The reception hall

The Sael is the reception room where merchant Jan Hartman would receive his guests. They were doubtless impressed by so much wealth, exactly what the master of the house would have intended.

Hartman originally came from the German town of Coesfeld and went from being a baker's apprentice to an accomplished businessman. His aim was to radiate prosperity and success. Although not actually a nobleman, he had the fireplace decorated with a family coat of arms from his wife and himself in order to emphasise his status.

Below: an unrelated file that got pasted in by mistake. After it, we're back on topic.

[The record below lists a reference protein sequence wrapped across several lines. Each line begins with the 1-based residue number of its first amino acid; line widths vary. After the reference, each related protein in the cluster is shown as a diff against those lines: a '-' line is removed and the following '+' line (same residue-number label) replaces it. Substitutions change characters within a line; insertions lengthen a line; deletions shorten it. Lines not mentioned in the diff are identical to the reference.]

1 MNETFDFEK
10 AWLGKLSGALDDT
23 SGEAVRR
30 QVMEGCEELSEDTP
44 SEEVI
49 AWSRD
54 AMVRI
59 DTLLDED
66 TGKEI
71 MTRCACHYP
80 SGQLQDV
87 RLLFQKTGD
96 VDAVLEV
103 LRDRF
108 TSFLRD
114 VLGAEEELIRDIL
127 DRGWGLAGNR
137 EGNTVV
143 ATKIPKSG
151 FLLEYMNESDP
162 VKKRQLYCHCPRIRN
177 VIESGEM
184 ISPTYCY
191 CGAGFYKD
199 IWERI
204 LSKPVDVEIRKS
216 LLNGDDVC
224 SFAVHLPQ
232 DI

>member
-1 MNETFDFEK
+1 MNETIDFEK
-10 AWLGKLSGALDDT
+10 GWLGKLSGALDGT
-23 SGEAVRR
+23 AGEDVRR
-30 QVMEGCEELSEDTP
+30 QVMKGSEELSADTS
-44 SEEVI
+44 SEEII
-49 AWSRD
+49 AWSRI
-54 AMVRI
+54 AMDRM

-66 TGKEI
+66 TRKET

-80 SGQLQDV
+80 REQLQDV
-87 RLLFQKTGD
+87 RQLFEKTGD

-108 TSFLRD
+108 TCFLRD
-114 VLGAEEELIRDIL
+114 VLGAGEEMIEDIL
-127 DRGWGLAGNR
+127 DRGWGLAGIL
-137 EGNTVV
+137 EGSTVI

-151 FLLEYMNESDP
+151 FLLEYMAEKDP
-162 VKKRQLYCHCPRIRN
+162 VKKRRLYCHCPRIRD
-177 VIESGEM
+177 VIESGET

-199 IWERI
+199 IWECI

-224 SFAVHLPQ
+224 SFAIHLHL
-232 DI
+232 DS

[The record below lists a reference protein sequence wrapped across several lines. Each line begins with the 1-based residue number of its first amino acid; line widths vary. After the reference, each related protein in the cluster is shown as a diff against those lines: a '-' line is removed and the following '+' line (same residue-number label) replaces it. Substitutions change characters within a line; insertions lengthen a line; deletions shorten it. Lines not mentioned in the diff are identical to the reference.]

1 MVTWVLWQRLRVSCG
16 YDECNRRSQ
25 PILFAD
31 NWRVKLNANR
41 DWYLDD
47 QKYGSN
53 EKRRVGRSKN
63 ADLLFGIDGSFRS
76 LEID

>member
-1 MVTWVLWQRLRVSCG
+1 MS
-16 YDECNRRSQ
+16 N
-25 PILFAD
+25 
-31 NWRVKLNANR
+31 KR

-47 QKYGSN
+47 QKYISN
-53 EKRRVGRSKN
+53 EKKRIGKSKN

The symmetry in the room's design is striking and an example of the Dutch classicist style. This style was extremely popular during the Golden Age. The symmetrical pattern on the floor is reflected in the nine coffers, or sunken panels, in the ceiling.

Everything in this room dates from the 17th century. However, it emerged during restoration work that the white plasterwork on the walls dated from a later period. This layer of plaster was carefully removed and what was left over subjected to careful investigation. The plasterwork has since been restored to the original colour familiar to Hartman: yellow with a hint of orange.